Astronomers have discovered evidence of a third planet orbiting the sun’s nearest neighbor, confirming that planets orbit all of the galaxy’s stars, even the tiniest ones.
While the newly discovered planet is less than half the size of Earth and is most likely too hot to support life, there is still a potential that life exists in the vicinity of Proxima Centauri, Earth’s nearest galactic neighbour.
“The planet isn’t in the habitable zone of the star because it orbits too near,” said astronomer Joo Faria, principal author of a research detailing the finding published this month in the journal Astronomy & Astrophysics. “As a result, it’s improbable that water would be liquid and that the circumstances will be suitable for life.”
In fact, the new planet is so near to its star that it only takes five days to complete an orbit around it – roughly a tenth of the distance between the sun and Mercury.
As the moon is to Earth, it’s also expected to be “tidally locked,” with one face always pointed toward Proxima Centauri. This might result in temperature extremes and reduce the chances of the planet having a stable atmosphere, according to Faria.
Despite the potentially hazardous conditions on the new planet, scientists are ecstatic about the finding.
According to Faria, a researcher at the University of Porto’s Institute of Astrophysics and Space Sciences, the Proxima system might be “packed with planets.”
It’s also a watershed moment in the way scientists hunt for planets around distant stars, he added in an email, which might lead to the finding of even more in the near future.
Other measurements will be needed to confirm the existence of the new planet, but Faria and his co-authors claim to have found it in minute changes in Proxima’s brightness — “wobbles” created by the planet’s gravity.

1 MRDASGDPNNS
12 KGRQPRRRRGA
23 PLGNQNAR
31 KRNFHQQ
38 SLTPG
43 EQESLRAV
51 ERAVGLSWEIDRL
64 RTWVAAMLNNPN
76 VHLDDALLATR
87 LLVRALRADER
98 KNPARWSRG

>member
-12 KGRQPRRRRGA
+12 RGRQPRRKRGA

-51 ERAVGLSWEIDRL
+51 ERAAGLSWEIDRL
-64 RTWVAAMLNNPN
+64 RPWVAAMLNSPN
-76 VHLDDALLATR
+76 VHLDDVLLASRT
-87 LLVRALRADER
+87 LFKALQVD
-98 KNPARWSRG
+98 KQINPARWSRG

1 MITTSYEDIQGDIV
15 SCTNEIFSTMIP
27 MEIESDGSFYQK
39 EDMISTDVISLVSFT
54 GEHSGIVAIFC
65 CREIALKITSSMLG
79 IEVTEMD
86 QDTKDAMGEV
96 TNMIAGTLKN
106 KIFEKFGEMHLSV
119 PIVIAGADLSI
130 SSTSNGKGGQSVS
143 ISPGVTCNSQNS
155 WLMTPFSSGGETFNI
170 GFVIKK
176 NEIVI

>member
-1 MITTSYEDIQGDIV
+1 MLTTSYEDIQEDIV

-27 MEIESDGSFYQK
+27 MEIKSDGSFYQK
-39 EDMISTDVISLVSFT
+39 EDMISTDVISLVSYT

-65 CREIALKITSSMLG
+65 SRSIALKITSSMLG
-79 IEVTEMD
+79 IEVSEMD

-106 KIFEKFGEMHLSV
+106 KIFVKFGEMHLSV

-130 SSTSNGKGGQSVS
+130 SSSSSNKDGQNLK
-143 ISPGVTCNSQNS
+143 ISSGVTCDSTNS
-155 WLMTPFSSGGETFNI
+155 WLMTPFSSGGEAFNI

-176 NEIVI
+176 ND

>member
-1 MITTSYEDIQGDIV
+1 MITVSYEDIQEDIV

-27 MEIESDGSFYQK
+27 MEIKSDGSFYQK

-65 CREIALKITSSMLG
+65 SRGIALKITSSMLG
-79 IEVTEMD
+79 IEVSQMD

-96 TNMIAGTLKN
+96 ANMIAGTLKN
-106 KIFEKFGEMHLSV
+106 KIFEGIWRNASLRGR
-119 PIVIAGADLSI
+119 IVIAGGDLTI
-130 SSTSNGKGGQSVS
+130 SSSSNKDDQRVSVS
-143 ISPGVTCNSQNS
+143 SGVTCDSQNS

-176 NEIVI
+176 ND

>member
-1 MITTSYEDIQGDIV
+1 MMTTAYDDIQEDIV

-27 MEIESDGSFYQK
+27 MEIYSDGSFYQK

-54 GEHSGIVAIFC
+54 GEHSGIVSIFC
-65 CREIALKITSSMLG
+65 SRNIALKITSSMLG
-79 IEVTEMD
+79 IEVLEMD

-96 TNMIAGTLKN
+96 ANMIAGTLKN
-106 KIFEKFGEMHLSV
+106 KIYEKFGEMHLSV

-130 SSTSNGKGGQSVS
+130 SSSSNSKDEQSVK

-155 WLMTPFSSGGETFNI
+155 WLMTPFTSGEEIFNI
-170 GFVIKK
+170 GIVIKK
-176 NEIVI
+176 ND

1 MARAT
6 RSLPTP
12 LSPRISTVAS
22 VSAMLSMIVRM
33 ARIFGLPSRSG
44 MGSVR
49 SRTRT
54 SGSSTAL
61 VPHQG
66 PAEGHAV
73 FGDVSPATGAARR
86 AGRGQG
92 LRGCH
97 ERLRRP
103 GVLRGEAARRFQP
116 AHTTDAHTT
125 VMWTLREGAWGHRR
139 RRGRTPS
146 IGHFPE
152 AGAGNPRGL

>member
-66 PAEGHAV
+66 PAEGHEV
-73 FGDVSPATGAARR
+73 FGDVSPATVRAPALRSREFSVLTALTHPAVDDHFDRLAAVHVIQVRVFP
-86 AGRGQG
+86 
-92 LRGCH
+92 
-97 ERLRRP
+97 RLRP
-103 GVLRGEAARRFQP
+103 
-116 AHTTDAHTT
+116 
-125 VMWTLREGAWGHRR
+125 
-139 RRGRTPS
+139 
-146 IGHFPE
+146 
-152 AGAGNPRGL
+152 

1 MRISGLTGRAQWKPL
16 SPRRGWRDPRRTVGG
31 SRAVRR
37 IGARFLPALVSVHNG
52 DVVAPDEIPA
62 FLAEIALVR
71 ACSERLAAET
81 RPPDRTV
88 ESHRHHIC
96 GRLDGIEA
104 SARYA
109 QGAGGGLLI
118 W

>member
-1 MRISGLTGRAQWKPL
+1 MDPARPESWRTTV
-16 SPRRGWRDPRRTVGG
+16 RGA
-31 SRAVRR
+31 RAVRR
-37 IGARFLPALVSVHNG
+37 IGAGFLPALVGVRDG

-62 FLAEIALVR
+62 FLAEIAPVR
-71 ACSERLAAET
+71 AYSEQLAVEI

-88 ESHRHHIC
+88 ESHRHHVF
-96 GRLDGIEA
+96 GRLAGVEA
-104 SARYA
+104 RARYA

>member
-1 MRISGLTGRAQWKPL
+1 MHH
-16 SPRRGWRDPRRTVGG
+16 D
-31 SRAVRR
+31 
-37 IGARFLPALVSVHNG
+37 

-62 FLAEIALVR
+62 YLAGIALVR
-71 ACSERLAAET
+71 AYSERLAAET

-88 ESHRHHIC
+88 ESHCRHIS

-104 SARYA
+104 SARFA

The first planet discovered orbiting Proxima in 2016 and a second planet discovered in 2019 were discovered using similar procedures.
However, the most recent search employed light collected by a new spectrograph at the Very Large Telescope on a hilltop in northern Chile’s Atacama Desert — a more sensitive device than previously used.
“We can now identify such little signals with such high instrumental accuracy,” Faria said. “This raises the potential of discovering planets like the Earth surrounding stars like the sun in the not-too-distant future.”
Proxima Centauri is the third star in the Alpha Centauri system, and it appears to Earth as a single brilliant star. Despite its great distance, it’s the nearest star system. It’s little over four light-years distant, or roughly 25 trillion miles.
With the human eye, only the light from its two brightest stars, Alpha Centauri A and Alpha Centauri B, can be seen. They orbit each other, but they’re far enough away that their planets aren’t thought to collide.
Because Alpha Centauri A and B are so similar to the sun, scientists believe life may have developed on their planets or moons, thus a specialised space telescope will be used to search for them. Proxima Centauri, on the other hand, is a faint red dwarf star found by telescope in 1915, distant from the system’s two major stars.